We’re all very excited to start 2017 off with a second version in this book series of Successful Women in Business. Miriam Dervan’s chapter “Innovation and Diversification in Business Growth” has been chosen as the sample chapter for Successful Women In Business Coral Edition.
Here’s Miriam sharing some words of wisdom with us:
“Innovation and Diversification in Business Growth”
When I sat down on my first day as an entrepreneur, I couldn’t begin to predict the journey I was about to embark on. I did, however, know two things: mdevents was going to fill an important role in clinical trials, and growth would be at the centre of its story.
Ambitious as I was at that point, I couldn’t have imagined 14 years later I’d be the CEO of several limited companies, all under the mdgroup umbrella.
A combination of ambition, innovation and keeping a keen eye on gaps in the market has allowed me to take my life science-specific event management company and develop a diverse yet coherent range of high-quality business services, trusted in both the pharmaceutical and corporate fields.
Diversification can be an unnerving concept for new entrepreneurs, as it is easy to see it as a sudden leap – a process in which a company breaks into an entirely new market, and builds a new product from the ground up.
In my experience, it can be far less daunting and more rewarding to look at diversification as an opportunity for innovation, taking the added value that your business offers and giving it room to grow into a complementary venture of its own.
That’s not to say diversification is ever entirely without risks – but so too is keeping all your eggs in one basket, and depending entirely on a single industry. If you’ve entered the business arena with growth as your goal, finding innovative ways to develop your products and services into multiple markets can offer you a measure of stability in the long run.
Consider the classic and constantly developing analogy of home entertainment – while high street video rental brands such as Blockbuster have not survived the changing tide of digital entertainment, Netflix took a risk early on by branching out from their original subscription DVD rental service to an online streaming service that is now all but synonymous with the act of watching TV and movies.
This is just one example of how an innovative company can cross the dangerous waters of a saturated and, in this case unstable, market to find uncharted territory, ideal for your brand to grow as a distinct and unique entity.
Broadening your company’s horizons may also lead to opportunities you had never previously considered, giving you the freedom to pursue products and services you are passionate about with the strength of an established brand behind you.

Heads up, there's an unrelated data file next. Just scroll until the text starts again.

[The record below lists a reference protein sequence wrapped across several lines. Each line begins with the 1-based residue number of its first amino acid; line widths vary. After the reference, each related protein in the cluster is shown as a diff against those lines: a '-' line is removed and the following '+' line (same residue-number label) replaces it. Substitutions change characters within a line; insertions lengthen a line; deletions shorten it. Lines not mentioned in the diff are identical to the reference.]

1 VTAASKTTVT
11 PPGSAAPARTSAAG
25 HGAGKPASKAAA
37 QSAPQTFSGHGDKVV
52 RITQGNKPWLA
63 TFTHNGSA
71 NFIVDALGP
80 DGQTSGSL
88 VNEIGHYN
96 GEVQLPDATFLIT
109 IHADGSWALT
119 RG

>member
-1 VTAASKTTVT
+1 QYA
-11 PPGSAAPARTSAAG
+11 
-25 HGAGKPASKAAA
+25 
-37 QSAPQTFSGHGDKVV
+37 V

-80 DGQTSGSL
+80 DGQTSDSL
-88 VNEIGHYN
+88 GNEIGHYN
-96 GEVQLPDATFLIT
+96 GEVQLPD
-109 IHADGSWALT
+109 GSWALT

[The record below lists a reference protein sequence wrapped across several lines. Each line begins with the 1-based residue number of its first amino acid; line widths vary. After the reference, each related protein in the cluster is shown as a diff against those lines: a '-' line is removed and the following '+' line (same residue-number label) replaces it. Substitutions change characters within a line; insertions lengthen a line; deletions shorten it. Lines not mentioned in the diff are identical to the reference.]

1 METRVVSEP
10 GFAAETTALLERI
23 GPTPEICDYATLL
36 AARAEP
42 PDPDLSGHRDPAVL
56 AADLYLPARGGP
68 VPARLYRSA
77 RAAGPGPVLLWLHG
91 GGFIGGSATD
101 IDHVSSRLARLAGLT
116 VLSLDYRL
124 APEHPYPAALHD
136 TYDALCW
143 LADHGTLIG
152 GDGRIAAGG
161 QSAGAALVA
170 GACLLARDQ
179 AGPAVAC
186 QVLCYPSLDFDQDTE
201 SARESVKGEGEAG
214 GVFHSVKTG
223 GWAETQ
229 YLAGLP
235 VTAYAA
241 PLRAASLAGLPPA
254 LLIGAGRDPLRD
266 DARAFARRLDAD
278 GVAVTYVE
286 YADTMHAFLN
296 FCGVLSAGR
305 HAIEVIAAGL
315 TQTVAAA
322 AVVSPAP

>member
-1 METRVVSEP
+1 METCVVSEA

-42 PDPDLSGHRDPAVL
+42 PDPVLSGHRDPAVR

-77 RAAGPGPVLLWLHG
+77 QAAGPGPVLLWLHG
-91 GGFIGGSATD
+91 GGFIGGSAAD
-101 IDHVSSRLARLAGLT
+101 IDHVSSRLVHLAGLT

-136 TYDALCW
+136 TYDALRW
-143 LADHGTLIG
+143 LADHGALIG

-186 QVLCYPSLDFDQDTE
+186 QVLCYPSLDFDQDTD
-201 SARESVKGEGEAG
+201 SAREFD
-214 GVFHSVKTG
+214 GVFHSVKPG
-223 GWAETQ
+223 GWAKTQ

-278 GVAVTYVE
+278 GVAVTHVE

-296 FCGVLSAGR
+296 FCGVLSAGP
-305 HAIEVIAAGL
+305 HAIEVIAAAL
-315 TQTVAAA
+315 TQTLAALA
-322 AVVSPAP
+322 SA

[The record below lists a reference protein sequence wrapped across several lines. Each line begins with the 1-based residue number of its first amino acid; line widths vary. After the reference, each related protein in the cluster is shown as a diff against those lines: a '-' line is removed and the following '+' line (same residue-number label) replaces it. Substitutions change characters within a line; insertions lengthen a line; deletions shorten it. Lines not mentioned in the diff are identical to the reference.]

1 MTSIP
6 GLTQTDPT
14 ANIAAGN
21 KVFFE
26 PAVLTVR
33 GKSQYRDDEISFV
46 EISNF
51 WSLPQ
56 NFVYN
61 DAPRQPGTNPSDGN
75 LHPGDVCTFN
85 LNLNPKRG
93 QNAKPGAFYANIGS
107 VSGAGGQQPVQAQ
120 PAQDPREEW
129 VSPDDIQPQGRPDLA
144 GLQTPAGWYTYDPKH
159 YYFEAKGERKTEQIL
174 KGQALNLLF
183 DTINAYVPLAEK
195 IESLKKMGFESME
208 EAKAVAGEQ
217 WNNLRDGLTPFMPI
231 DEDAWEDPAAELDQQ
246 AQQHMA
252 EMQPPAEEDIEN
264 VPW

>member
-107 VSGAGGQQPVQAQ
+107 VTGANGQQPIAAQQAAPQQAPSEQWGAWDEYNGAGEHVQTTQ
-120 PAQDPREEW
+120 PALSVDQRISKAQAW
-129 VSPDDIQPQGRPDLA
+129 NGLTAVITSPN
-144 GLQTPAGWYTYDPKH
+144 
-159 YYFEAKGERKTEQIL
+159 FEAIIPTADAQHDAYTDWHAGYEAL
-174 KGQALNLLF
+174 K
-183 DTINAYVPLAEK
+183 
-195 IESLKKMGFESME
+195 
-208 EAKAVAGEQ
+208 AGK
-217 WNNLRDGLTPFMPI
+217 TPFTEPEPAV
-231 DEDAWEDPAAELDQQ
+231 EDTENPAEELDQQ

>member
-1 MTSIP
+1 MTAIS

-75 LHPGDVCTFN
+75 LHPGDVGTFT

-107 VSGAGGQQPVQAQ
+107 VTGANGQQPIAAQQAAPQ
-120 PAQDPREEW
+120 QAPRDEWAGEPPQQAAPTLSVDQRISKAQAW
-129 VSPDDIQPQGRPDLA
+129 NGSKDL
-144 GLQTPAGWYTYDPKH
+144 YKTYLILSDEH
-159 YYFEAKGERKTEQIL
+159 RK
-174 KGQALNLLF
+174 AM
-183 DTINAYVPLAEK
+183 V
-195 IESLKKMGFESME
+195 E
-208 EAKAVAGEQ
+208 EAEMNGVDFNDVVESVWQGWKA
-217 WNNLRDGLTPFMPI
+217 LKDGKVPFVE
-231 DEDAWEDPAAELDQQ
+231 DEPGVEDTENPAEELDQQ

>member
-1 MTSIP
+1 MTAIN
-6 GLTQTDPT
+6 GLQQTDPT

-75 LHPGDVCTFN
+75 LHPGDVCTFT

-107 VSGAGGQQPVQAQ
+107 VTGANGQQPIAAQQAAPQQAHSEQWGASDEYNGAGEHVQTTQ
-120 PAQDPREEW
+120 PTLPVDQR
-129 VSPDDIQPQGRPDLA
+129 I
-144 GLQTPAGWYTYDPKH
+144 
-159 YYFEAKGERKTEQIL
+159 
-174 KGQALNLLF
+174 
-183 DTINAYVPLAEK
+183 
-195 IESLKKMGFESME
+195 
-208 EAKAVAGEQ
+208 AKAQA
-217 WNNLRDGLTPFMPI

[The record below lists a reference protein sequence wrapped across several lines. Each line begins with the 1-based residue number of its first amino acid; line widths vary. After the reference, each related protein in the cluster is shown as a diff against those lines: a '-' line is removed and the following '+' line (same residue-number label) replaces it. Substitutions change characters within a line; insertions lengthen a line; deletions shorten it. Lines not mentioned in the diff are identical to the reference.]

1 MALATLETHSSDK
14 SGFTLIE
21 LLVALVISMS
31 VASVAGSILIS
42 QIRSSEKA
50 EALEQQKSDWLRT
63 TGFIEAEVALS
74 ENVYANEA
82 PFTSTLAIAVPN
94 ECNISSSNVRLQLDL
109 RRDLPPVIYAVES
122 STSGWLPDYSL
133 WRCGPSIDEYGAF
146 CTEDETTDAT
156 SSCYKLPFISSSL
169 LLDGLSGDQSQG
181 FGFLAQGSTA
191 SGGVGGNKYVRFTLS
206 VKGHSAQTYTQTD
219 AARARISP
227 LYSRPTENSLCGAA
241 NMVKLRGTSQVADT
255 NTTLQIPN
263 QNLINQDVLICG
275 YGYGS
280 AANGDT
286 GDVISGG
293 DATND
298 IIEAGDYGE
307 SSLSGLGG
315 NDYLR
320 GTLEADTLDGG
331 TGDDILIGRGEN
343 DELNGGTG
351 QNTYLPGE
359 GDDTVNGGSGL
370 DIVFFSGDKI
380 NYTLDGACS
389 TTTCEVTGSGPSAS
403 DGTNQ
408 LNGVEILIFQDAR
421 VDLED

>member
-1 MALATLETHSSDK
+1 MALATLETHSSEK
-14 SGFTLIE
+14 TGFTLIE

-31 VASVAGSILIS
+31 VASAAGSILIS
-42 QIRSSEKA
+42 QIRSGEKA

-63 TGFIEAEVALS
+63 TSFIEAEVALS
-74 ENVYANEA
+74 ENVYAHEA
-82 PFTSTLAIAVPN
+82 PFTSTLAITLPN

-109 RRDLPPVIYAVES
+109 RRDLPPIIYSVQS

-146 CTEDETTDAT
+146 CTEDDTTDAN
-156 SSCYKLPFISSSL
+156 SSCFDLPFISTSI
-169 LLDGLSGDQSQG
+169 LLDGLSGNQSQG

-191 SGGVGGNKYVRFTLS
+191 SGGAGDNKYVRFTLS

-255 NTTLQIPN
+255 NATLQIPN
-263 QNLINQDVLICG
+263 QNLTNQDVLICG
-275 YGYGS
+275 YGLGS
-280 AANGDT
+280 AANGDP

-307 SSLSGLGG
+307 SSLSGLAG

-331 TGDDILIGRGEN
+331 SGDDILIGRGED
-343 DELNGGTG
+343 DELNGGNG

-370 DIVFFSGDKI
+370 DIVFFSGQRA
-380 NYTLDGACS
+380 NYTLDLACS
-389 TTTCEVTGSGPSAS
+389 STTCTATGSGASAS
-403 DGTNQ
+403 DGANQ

Innovation Comes In Many Forms
Of course, your experience will vary significantly depending on the nature of your business and your goals for growth. Whatever it is you’re offering, however, your diversification strategy will need to depend on meticulous market research and feedback from your current clients. That way you can confidently move into a new industry or market, knowing there’s genuine demand for these new aspects of your brand.
Expanding your business horizons doesn’t need to be as big as forming an entire sister company, however. It can be as simple as adapting your product for a different segment of your target audience. For example, if you offer a high-end product, consider whether there’s a market for an entry-level version, relying on the trust built by your original product to appeal to a new market.
If you offer an online service, consider creating an app in response to the increasing demand for mobile services. It could be, like Netflix, your new product becomes so popular your initial offering gets left behind.
On the other hand, you could find yourself diversifying through related products and services. Once your clients have invested in your product or service, what do they need next? What would it cost you to offer them that next step as well?
For example, when we found that a lot of our pharmaceutical clients were requesting translation services for highly technical medical documents, we knew a separate, dedicated translation service would be a valuable asset for mdgroup. mdtranslation now delivers compliant translations in over 100 languages to clients around the globe.
Speaking of globalisation, diversifying your business doesn’t have to mean creating a new offering from scratch – it could be as natural as taking a product or service that’s at the top of its game in a regional market and adjusting it to appeal in a global arena.
Depending on your business’s current market position and the level of risk you’re willing to take, the options are unlimited when it comes to taking the leap. In order to land on both feet, however, you’ll need to have a good feel for not only your current market, but those surrounding it.
To find out more about Miriam’s journey pick up your copy of Successful Women in Business Coral Edition today by – Clicking Here
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